There’s only one way to ask for a mentor…DON’T.

Oops.  Maybe that seems a little harsh?  You may be thinking “but I need a mentor, so what’s the problem with asking?”

When you ask for a mentor in a general forum or a real estate club meeting, you are asking for a relationship with someone who doesn’t know you.  There’s been zero effort on your part to actually build trust, credibility and bring value.

How would you respond if you were a busy investor?

So what can you do?  Is there a better way?

Yes.

Stop thinking of you.  Think about them.

Some ideas for getting started include….

Which Niche?

Most investors are not “jacks of all trades”.  You’ll need to decide which niche you want to be in so that you can work on building relationships with people in that niche.  If you haven’t decided this yet, check out the BiggerPockets Podcasts and forums to get ideas on options that you find interesting and work for your situation.

What problems?

How do you go about finding who is in your chosen focus area in your local market?  This requires some basic research and participation in local meetings.  Here’s the approach I’d recommend:

Attend as many local real estate investor meetings as you can.  You can find listings on both BiggerPockets and Meetup to start.  What should you do when you attend the meetings?  My suggestion is to approach the meeting with a mindset of how you can be of service to the other attendees.  Find out what business are they in.  How are they looking to grow?  What challenges are they facing right now?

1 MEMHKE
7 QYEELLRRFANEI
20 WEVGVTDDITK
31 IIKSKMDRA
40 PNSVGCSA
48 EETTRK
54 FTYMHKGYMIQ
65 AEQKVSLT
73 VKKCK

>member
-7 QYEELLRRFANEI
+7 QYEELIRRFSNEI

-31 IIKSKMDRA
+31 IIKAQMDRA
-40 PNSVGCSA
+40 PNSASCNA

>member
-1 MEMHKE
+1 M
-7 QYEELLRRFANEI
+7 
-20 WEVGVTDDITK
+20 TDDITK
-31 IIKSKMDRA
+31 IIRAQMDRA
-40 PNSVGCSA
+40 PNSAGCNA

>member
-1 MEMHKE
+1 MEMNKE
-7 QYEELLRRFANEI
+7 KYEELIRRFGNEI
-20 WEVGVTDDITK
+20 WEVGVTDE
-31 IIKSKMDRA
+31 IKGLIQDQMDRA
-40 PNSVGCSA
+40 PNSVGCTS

You can also find answers online by leveraging the BP search tools to find other investors in your area.  Which of these investors are in your niche?  From there, how many are active on BP?  What kinds of questions are they posting?  What comments are they making on other posts or blogs?

Armed with this knowledge, the next step is…

How can you help?

You now have a better idea of the common challenges other investors are having.  Most of the time, this is going to come down to finding deals or getting funding.  Figure out how to solve these challenges and you’ll be providing value.

Let me give you a couple of examples…

I recently went to a meetup and mentioned that my husband and I are looking to buy another hotel.  About a week later, one of the attendees sent me a follow-up note along with a link to a notification he saw on a couple of off-market hotels for sale.  This is a small gesture that provided value to me.  How much more likely is it that I’d help him in the future if he asks?

Another way to provide value is to help with funding.  We are currently investing with someone who does fix & flips.  This is a niche we are working to understand and are complete newbies.  Our role is to pay for the rehab costs in exchange for learning about the process.  When the property sells, our share of the profits is very small – as it should be.  We aren’t doing the day to day work of finding the property, determining costs, managing the project and marketing the property.  We provide value to the fix & flip investor so that he can grow his business.  In the meantime, we have an excellent opportunity to learn.

Whose job is it to maintain the relationship?

Finally, after you have established a connection – continue the conversation!  When you come across an article that could be interesting to that person, send it his or her way.  If you see an opportunity that fits that investor’s niche, share it with them.  Stay interested in their success and engaged in building a long-term relationship.

Can you see now how asking for a mentor without taking some of these steps is unlikely to get the results you want?

What do you think you’ll learn from meeting people and asking about their business?

What do you think your chances are of building real relationships will be?